The Belgian government has told Parliament there that it is “closely monitoring” the case of Paul Rusesabagina, currently in pretrial detention in Rwanda.
Rusesabagina, the man portrayed in the Hollywood movie Hotel Rwanda, has been in custody in a Rwandan jail since late last year. He has been charged along with 18 other former commanders of the FLN rebel group operating from DR Congo. Government here says they are culpable for the terror acts committed by FLN in southern Rwanda at different times.
Rusebagina’s family and team of international lawyers say he was kidnapped and brought to Rwanda. They have petitioned the Belgian government because he is a Belgian citizen, and also filed case in the United States because he is a permanent resident there.
Appearing before the parliamentary commission of the Belgian Parliament on Tuesday, the foreign affairs minister Sophie Wilmès, didn’t give away much, instead choosing her words very carefully.
“We continue to ensure that Mr. Rusesabagina is detained in dignified conditions, that he is able to access adequate medical monitoring, that his right to legal defense is respected and that he can benefit from a fair trial”, said Wilmès, according to broadcaster RTBF.
Belgium was Rwanda’s colonial master, and Brussels maintains close links to Rwanda. Brussels also has a secret military pact, some of whose details became public in 2019.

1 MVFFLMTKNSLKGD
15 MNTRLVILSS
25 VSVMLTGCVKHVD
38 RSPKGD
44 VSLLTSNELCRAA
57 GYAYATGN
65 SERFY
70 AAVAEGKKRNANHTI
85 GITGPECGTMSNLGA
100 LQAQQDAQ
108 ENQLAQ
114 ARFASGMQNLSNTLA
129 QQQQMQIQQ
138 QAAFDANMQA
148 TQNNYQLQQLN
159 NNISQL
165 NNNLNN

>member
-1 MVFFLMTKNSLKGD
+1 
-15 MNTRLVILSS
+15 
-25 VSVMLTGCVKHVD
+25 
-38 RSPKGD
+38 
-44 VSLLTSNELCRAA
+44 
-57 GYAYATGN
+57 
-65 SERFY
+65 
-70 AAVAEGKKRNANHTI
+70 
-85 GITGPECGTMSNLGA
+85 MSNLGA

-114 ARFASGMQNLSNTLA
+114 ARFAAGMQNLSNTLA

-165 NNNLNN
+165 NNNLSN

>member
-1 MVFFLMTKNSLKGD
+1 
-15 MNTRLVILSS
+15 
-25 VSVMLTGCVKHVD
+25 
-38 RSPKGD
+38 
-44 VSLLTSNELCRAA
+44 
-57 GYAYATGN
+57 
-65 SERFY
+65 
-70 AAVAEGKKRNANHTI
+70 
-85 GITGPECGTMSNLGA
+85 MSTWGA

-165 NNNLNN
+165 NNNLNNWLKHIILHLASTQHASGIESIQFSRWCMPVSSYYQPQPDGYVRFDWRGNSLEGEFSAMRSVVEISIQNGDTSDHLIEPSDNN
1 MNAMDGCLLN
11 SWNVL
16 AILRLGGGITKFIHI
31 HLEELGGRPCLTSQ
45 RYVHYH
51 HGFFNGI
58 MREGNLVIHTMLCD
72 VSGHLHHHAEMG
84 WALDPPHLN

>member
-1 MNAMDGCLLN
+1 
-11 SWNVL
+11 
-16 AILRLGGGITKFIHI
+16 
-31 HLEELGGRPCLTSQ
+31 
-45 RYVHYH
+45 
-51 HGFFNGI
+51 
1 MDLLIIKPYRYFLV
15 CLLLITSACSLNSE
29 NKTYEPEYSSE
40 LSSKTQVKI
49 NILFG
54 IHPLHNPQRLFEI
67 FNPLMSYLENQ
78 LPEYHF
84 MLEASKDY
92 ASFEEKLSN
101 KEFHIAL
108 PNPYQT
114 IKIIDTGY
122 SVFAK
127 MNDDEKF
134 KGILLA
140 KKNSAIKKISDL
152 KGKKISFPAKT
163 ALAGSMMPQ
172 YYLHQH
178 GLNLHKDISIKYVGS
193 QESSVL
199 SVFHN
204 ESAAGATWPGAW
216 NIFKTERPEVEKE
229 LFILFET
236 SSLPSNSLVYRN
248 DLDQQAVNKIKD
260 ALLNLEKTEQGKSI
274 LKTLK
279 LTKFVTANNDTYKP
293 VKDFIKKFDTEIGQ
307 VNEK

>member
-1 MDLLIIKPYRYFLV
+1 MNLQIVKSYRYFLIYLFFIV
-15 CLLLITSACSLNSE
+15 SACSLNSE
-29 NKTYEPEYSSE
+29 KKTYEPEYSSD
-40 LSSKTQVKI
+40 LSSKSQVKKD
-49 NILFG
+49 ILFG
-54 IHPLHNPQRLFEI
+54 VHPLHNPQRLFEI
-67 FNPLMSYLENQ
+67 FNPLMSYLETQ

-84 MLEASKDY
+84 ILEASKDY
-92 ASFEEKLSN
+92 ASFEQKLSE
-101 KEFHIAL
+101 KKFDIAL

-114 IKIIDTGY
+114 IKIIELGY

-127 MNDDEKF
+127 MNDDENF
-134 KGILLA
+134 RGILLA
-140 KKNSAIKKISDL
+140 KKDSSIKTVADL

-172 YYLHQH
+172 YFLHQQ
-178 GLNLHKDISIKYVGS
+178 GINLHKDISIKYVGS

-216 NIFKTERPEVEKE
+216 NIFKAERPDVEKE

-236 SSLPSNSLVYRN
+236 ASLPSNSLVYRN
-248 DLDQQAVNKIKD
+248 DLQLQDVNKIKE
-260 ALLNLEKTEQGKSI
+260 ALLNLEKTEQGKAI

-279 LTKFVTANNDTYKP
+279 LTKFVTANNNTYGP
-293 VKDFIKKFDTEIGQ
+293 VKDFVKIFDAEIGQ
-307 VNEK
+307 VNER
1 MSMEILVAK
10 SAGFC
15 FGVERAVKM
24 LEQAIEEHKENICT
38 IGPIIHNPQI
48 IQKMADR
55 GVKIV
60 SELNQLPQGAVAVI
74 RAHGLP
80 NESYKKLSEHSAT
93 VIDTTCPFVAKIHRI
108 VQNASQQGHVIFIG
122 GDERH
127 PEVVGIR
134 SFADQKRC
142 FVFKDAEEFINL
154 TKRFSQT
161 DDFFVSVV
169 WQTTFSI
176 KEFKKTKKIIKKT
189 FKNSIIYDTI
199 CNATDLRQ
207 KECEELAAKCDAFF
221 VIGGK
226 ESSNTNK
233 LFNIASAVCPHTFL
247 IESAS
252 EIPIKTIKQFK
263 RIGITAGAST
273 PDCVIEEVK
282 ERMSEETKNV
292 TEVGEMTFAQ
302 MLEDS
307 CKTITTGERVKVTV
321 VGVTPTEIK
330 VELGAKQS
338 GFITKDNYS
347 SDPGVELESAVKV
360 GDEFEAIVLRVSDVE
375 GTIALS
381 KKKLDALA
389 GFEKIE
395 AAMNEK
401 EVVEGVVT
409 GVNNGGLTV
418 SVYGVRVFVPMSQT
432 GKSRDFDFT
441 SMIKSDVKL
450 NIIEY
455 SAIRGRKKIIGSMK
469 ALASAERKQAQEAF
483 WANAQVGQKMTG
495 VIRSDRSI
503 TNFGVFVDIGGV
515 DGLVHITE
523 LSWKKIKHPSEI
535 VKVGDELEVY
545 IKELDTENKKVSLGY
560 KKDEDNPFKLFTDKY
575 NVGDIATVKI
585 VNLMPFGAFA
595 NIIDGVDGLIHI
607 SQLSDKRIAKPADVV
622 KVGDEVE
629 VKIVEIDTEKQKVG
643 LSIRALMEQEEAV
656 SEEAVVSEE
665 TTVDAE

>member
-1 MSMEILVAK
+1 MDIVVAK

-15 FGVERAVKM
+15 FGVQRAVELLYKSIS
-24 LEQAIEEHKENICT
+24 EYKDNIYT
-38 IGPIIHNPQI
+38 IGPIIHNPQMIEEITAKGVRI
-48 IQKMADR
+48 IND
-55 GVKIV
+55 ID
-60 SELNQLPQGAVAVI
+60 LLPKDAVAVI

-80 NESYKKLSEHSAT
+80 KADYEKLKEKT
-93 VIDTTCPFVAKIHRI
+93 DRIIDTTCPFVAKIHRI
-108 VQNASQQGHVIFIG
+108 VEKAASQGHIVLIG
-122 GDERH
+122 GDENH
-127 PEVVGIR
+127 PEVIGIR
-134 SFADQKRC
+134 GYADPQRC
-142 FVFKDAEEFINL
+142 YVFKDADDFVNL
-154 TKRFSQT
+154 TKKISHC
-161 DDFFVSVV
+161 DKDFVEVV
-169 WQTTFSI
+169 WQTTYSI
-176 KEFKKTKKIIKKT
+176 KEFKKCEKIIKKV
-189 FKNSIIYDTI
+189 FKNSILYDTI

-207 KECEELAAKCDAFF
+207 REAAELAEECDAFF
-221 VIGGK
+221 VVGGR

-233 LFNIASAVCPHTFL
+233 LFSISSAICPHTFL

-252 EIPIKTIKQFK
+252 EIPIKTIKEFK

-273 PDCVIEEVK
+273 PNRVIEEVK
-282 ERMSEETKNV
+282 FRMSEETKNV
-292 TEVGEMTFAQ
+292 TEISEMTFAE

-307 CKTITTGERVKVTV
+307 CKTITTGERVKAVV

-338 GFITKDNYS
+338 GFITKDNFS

The former immediate prime minister Charles Michel, currently the President of the European Council, had a very close personal relationship with Rwanda’s President Paul Kagame. Michel’s father, Louis Michel, himself a powerful figure for decades, has particular attachment to Kagame.
It is very clear the Belgian state sees the current Rwandan government as a very necessary key ally in this region, especially that Brussels needs to maintain influence over DR Congo and its wealth. Actually, for decades until independence, DRC was personal property of Belgium’s King.
Faced with tough questioning from the parliamentary commission, foreign minister noted that there not much the executive can do. The MPs were calling for more action, since Rusesabagina is a Belgian, though born in Rwanda and only moved there in 1994.
Particularly, the critical Belgian lawmakers were demanding that government condemn the manner in which Rusesabagina is reported to have ended up in Rwanda. Unconfirmed reporting has been that he boarded a private jet headed to Burundi, but ended up in Rwanda.
“The circumstances of [Rusesabagina’s] arrest must be the subject of a judicial investigation. The ministry and the embassy are not competent in this matter,” noted the foreign minister Wilmès.
While the Belgian executive has kept a public cordial engagement with the Rwandan government, some politicians in Parliament have often made comments and taken actions deemed hostile in Rwanda. The lawmakers are the reason the defense and intelligence pact leaked.
In October last year, Dr Augustin Iyamuremye, the President of Rwanda’s Senate accused the President of the Belgian Parliament Éliane Tillieux of having a “colonial mindset”.
It was after she had ignored replying to his letter denouncing the appointment of a Rwandan exile as expert for a Parliamentary commission charged with investigating Belgium’s colonial legacy.